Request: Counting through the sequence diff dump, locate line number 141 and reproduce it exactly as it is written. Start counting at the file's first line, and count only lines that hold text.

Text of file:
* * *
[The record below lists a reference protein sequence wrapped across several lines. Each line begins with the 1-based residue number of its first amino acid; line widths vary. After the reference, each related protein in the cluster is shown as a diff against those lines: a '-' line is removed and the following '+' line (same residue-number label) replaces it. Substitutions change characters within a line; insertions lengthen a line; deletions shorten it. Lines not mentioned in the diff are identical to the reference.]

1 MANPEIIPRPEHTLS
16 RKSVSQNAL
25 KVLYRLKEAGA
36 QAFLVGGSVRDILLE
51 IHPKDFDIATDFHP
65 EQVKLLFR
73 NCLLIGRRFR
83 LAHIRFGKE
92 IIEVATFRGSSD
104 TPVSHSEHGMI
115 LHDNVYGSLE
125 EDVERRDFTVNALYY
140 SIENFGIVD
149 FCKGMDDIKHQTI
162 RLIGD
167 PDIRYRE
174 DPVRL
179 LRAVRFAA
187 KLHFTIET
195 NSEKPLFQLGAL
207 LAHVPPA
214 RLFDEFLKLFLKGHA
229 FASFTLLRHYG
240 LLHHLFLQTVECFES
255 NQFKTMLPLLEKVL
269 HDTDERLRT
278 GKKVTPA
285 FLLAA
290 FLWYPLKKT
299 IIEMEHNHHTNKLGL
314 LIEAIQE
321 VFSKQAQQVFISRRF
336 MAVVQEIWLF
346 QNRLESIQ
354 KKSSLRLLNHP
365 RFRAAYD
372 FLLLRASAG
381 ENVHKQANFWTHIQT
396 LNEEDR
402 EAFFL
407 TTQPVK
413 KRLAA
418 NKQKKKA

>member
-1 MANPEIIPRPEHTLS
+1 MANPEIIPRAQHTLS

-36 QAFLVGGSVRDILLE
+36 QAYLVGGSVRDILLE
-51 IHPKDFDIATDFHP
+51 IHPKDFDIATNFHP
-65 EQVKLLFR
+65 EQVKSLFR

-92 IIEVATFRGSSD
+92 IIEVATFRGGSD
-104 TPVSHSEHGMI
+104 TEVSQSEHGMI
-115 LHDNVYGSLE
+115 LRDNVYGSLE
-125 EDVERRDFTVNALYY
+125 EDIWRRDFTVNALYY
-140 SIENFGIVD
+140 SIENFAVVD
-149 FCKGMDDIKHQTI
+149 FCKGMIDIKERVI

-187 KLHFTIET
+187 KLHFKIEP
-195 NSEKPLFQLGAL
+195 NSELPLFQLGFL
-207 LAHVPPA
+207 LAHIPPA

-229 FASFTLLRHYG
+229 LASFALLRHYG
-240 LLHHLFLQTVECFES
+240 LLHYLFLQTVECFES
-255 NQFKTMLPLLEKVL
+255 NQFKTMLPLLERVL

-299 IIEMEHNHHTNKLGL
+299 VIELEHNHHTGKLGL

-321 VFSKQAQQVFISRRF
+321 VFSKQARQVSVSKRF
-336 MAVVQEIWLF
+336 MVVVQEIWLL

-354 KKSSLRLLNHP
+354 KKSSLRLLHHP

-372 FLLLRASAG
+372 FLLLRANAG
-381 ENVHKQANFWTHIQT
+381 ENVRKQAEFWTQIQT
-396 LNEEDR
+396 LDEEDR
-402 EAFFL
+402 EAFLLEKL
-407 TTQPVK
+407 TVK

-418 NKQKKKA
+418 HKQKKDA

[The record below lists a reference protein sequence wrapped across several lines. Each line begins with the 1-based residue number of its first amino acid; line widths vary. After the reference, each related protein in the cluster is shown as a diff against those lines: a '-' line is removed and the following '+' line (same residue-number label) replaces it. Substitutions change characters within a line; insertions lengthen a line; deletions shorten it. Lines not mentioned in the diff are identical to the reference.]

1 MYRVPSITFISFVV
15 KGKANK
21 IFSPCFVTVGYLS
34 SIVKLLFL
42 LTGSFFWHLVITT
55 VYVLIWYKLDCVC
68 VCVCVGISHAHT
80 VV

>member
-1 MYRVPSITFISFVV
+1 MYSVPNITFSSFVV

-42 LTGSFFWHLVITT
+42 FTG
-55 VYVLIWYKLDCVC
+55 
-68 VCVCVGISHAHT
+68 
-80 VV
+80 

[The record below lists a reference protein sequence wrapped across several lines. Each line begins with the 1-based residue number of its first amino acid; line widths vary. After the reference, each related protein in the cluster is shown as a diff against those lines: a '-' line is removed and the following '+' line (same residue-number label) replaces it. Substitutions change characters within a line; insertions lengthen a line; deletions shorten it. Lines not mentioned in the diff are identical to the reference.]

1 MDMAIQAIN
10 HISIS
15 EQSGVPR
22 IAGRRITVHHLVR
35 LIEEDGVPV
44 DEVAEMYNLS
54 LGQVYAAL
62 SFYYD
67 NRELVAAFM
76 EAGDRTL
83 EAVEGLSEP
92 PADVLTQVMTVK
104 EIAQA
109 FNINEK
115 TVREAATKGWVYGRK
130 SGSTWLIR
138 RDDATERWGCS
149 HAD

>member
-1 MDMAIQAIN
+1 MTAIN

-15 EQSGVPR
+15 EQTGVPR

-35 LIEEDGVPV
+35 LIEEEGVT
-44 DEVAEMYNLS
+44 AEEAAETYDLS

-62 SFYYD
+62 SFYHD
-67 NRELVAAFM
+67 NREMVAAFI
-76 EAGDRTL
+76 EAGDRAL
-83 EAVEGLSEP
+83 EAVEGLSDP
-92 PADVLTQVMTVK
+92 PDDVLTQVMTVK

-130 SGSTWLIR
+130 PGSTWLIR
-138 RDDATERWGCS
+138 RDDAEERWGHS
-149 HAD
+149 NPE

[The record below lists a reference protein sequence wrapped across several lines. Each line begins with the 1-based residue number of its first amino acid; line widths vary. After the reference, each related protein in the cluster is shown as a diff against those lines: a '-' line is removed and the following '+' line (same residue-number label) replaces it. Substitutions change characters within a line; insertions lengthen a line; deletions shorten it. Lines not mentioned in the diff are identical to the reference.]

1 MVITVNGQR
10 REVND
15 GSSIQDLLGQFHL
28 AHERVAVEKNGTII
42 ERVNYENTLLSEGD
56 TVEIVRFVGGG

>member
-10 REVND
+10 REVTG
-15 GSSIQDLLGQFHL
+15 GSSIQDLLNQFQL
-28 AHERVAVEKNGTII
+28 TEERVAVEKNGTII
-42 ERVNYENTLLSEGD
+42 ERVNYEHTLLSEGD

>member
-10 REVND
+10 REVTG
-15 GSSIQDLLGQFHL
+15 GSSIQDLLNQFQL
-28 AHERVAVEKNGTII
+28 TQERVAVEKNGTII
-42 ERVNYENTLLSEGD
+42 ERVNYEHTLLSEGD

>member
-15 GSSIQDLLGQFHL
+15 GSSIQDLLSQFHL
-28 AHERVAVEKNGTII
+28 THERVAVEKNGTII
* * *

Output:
+15 EQTGVPR